Filipo Daugunu scores after streaking down the sideline – Chris Pfaff Inside Sport: Japan, May 12th, 2018
Filipo Daugunu scores after streaking down the sideline – Chris Pfaff Inside Sport: Japan, May 12th, 2018

The day belonged to the Sunwolves however and they controlled the game with big defense and by creating space for their backs. Having Parker on their side was a massive advantage. Joseph added, “Just on the game, I thought it was a clinical performance. Our players were in control. They were very organized, very composed. I thought the display of skill by Hayden Parker was world-class and it’s those sorts of things that create confidence in the team so we can take that and build for next week which is against the Stormers in Hong Kong.”

- Todd Phillips: May 12th 2018


 Sunwolves 63 - 28 Reds

Photos: Chris Pfaff May 12th 2018: Prince Chichibu Memorial Rugby Ground


Sunwolves Aim For Complete Performance Against Reds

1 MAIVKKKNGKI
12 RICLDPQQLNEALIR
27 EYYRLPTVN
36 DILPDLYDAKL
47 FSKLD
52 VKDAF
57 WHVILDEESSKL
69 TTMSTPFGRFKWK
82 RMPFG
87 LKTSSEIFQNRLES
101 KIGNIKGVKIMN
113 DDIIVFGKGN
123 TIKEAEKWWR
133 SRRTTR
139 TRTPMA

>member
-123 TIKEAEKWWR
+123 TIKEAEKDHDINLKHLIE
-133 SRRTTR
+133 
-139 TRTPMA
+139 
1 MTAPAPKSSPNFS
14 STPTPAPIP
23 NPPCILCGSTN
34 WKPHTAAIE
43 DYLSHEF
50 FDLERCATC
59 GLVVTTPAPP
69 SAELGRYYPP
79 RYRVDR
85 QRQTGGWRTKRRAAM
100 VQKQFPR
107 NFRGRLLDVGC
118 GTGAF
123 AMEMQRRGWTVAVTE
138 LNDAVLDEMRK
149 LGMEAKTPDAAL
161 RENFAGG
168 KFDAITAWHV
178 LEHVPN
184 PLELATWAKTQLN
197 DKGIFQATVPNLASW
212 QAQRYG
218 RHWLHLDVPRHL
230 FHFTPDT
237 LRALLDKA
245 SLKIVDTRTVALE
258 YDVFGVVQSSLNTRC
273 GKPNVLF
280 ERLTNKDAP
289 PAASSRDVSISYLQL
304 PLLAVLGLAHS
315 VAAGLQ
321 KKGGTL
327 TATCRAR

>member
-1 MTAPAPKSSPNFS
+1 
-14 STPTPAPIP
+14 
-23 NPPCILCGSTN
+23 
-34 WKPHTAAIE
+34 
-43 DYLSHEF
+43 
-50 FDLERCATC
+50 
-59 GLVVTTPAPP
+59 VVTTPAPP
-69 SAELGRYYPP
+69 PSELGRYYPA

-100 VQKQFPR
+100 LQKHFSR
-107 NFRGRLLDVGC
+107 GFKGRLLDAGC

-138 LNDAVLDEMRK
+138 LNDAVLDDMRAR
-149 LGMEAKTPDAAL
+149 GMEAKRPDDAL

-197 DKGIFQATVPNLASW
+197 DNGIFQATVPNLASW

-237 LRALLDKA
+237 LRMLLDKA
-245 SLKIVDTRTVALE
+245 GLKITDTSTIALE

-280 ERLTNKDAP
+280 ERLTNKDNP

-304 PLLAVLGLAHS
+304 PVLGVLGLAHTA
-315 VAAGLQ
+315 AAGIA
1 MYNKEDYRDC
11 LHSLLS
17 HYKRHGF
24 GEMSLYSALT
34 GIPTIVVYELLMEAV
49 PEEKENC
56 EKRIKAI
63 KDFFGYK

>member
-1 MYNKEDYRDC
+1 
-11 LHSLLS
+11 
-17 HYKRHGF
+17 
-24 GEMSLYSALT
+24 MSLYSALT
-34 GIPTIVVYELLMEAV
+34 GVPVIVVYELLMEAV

Sunwolves' Assistant Coach Tony Brown– Chris Pfaff Inside Sport: Japan, May 11th, 2018
Sunwolves' Assistant Coach Tony Brown– Chris Pfaff Inside Sport: Japan, May 11th, 2018

Returning from a bye week, the Sunwolves should be well rested when facing the Queensland Reds today at Tokyo’s Prince Chichibu Memorial Stadium. Last weekend’s rest followed two matches in New Zealand against both the 2016 & 2017 Super Rugby champions (Hurricanes and Crusaders). Despite tough losses to both of those sides, the Sunwolves were competitive, even dominating territory and possession for periods of each game. The Japanese outfit however couldn’t land a killer blow and failed to get across the whitewash enough to exert pressure on the scoreboard.


Sunwolves -v- Brumbies
Sunwolves -v- Brumbies
Sunwolves -v- Rebels
Sunwolves -v- Rebels